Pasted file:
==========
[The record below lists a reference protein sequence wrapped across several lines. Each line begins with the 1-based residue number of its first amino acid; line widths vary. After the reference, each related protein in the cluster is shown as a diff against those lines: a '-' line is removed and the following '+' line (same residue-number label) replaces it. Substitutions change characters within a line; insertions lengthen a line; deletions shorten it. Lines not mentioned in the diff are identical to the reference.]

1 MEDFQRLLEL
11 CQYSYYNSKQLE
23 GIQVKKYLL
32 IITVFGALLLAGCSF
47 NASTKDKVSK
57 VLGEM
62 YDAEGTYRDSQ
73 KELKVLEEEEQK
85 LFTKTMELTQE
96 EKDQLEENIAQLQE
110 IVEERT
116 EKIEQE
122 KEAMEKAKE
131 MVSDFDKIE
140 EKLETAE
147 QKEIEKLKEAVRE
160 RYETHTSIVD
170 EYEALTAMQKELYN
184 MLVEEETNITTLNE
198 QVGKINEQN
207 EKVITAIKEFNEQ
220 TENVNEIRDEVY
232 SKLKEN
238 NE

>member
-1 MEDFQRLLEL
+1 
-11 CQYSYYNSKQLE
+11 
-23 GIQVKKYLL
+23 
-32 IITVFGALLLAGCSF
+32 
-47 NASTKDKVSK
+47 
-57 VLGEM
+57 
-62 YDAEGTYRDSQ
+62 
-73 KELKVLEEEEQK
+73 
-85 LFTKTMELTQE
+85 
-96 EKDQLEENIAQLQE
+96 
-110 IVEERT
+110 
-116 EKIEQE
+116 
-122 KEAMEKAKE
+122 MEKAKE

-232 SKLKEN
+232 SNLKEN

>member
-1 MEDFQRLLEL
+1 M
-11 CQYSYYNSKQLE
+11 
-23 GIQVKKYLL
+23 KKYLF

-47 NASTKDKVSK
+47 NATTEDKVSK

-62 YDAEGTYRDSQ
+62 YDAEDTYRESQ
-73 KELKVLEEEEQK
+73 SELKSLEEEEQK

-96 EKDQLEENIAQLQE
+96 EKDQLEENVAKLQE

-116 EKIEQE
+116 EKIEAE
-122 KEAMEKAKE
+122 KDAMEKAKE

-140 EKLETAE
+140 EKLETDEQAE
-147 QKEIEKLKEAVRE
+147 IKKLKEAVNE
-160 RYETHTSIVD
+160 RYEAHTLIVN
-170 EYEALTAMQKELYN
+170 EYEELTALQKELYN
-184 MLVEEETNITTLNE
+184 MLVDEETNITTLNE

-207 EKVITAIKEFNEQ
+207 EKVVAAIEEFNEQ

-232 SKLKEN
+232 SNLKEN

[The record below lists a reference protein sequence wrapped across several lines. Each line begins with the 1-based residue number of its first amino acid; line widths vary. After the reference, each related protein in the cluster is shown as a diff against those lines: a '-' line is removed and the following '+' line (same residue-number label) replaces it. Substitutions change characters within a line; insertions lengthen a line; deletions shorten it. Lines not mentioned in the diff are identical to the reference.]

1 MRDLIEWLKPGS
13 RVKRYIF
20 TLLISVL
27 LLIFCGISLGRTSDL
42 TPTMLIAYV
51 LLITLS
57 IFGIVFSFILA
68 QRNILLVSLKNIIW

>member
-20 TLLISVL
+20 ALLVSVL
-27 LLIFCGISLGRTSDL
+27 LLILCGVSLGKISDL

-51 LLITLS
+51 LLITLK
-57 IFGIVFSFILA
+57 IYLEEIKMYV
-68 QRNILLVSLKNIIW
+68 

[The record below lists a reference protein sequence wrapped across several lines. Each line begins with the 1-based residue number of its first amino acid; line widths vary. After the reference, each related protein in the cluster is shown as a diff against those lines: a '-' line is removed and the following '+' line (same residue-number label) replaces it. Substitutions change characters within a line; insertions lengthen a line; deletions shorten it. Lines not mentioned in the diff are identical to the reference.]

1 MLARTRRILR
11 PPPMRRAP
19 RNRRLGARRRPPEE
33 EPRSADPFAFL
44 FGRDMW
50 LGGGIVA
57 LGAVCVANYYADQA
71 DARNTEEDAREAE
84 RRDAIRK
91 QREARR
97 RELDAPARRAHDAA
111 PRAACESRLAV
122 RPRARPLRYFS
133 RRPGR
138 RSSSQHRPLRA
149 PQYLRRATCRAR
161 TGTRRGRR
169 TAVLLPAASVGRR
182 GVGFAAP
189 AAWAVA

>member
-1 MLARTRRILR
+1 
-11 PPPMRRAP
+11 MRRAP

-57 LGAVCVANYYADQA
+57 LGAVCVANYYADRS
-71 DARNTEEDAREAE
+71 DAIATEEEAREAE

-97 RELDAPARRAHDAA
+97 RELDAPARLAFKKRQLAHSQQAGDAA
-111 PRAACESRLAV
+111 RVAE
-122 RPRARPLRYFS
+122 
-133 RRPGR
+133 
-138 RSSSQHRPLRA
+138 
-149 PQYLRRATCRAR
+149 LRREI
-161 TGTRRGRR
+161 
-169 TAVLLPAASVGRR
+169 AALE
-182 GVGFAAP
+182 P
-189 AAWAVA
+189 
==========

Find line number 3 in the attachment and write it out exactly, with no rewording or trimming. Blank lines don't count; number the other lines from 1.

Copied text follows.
11 CQYSYYNSKQLE